Over the past years, the role of women has changed from a caregiver to a provider, working to support their families. In the case of Syrian women, this shift resulted from the war as poverty rose, making 90% of the population unable to meet their daily needs. To provide life necessities and find a source of income, Syrian women today are expected to lead their houses by working inside and outside the home. Some women took on full parental responsibility for their children due to the absence of their husbands who lost their lives in war or were rendered incapable of supporting their families. Besides their attempts to secure food and other basic needs, they also need to enrol their children in schools. Still, many Syrian refugees are unable to afford education, leaving nearly one-third of Syrian children in Türkiye out of school.
Forty three-year-old Asia*, is one of these women who worked for her children’s sake. Having seven children, the oldest is 21, and the youngest is four, war forced Asia to face life hardships herself while her husband was working abroad. Passing through many financial setbacks, she is trying to provide a decent life for her children.
“When my kids need something, they come directly to me. Because they think their mother will find a solution to every problem,” she says. Soon after the war erupted, their life became impossible in Syria, Asia’s brother warned her that bombing might reach their house at any moment. She began to feel fear. “The war was almost on our doorstep,” that is how she expressed.
With a heart full of fear, Asia and her children left their home and started their displacement journey only with a few bread pieces nine years ago. This was a compulsory choice for her, she had no other options, “The hardest part was leaving my home, my country, my memories…immigrating to Türkiye.” Asia said. Türkiye was the best choice as the closest to the Syrian border. “We couldn't go to another country because we had not neither food nor energy.” Asia explained. After a lot of anxiety and stress, Asia felt immediate relief when they reached the Turkish border. "That moment, I knew we were safe." Eventually, Asia’s husband, joined them once again.
Starting a new life doesn’t mean her struggles are over, she had to plan for family's future. Finally, after five years of living in tents, they managed to rent a house in Suruc, but this meant their expenses increased as they now needed to pay bills. Asia recalled back at the refugee camp, “we had two tents... we didn’t pay the bills such as electricity and water before.” To manage their needs and pay for education fees, five of her children had to work after school. “My children finish their seasonal work [in agricultural fields] and prepare for school. Then, during the weekend, they help me in the field. The rest of the week, they go to school,” she tells.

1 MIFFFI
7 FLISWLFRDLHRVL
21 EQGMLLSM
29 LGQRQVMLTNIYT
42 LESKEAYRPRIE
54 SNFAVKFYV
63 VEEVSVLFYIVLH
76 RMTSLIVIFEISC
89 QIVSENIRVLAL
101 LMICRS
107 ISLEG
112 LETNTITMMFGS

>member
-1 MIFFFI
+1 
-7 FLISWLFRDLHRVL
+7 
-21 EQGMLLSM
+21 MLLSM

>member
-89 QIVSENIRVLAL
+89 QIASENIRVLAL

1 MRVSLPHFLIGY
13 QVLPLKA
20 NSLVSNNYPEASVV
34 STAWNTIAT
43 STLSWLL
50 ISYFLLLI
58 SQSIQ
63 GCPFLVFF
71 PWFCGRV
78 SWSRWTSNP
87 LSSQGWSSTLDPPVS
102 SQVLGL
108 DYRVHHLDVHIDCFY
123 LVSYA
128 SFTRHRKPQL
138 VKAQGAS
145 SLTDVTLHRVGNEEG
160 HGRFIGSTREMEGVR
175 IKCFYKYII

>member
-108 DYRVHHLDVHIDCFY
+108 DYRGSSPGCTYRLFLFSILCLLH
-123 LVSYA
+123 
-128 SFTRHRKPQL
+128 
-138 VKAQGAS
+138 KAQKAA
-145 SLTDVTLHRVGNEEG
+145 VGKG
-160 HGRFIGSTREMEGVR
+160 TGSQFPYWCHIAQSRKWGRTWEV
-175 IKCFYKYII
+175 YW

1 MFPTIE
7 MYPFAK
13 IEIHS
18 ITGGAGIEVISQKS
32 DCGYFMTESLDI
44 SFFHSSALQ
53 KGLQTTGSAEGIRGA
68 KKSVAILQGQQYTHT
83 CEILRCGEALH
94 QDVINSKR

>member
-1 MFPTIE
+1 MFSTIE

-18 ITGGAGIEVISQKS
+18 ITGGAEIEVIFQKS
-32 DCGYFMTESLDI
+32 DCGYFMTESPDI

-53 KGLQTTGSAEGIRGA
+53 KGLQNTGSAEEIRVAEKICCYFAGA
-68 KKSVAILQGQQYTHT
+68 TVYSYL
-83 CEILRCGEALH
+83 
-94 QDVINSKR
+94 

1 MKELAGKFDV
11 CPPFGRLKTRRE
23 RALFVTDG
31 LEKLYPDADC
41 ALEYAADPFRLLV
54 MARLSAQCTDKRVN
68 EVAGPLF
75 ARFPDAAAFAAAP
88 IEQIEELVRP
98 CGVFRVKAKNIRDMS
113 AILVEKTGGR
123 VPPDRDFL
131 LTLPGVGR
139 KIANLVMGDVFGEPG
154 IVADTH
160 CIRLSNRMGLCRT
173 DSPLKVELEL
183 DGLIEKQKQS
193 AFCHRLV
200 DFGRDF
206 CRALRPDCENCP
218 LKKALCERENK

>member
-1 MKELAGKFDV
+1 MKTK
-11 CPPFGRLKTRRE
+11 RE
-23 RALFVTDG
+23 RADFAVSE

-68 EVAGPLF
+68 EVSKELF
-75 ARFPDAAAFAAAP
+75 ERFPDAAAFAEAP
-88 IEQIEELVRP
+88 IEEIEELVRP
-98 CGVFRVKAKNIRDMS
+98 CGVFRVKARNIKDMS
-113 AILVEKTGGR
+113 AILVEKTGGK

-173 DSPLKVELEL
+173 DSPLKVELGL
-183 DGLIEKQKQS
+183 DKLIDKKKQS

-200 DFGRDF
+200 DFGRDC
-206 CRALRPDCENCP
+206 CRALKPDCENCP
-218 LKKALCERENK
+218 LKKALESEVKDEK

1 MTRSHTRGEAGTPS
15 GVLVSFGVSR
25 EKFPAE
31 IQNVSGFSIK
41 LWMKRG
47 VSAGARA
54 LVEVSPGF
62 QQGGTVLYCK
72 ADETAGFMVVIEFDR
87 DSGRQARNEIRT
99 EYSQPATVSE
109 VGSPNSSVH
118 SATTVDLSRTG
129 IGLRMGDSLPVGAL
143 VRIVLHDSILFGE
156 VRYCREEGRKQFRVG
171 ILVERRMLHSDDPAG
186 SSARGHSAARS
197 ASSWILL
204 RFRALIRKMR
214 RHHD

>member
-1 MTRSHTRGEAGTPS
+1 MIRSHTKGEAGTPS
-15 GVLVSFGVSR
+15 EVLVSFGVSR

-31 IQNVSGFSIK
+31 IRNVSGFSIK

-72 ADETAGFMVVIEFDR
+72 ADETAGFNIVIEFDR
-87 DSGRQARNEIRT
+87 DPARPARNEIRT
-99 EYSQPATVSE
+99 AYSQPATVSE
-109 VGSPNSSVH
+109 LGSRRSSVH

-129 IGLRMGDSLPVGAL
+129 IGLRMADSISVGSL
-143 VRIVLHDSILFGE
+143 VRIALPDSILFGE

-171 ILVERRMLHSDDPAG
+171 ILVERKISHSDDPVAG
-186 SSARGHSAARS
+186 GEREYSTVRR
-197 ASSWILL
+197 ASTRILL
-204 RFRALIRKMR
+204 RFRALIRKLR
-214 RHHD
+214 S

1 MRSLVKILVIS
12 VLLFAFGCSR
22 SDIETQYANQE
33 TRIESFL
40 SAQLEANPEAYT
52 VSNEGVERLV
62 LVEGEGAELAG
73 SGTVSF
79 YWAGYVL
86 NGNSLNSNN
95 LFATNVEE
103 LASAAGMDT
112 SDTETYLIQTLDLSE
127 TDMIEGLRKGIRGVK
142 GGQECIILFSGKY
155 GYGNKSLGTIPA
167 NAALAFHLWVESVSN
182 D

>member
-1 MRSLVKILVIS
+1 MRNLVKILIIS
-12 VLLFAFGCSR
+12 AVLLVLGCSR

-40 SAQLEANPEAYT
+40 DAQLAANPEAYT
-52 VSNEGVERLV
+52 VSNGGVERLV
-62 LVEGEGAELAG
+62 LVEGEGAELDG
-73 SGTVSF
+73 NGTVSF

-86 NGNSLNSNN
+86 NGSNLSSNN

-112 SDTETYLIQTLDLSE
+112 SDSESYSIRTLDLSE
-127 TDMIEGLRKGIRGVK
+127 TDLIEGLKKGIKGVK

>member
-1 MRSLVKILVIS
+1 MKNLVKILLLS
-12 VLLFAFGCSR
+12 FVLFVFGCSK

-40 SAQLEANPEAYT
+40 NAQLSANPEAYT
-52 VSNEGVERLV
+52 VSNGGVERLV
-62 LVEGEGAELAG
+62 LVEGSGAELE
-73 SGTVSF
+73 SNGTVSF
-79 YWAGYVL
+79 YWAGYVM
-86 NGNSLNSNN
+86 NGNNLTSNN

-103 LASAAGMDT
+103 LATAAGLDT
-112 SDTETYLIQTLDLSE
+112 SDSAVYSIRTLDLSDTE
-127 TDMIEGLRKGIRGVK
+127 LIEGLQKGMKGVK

Asia’s husband works occasionally as he is sick. Seeing her children work puts a strain on Asia, knowing their rightful place is in school. She knows this struggle too well, as she never had the chance to finish her education; seeing history repeating itself breaks Asia’s heart. With all of the pressure put on her, Asia still hopes for a better future; she doesn’t want them to work, she only wants them to concentrate on their education.
“If I Get In-House Production Support, My Children Will Not Have to Work”. Asia expressed.
Asia began considering how she might meet all of her children's needs and support them to finish their education. Home production was a good choice for her to bring extra income but entering the Turkish labour market wasn’t easy for her. “I believe I can produce and sell. I will do this for my children,” she thought. Asia has 18 years of tailoring experience which she can consider a profession. Through a friend, Asia knew about Seeding Hope for Şanlıurfa II project. She immediately applied for their vocational courses and was accepted. Excited to start her training and all she could think about was sustainability. Now, Asia’s children no longer have to work to keep themselves in school, their mother is able to afford their tuition and provide a respectable life for the family.
About the Project
World Vision is working with the Turkish Red Crescent to support Syrian refugees in Şanlıurfa, Türkiye through Seeding Hope II Project. It promotes child safety and empowers vulnerable families socially and economically to help them enter the labour market. Asia is one of the 400 people participating in the empowerment project. She is working towards honing her skill and learning new techniques hoping to sell her products and generate income covering her children’s wishes.
*Name has been changed to protect identity.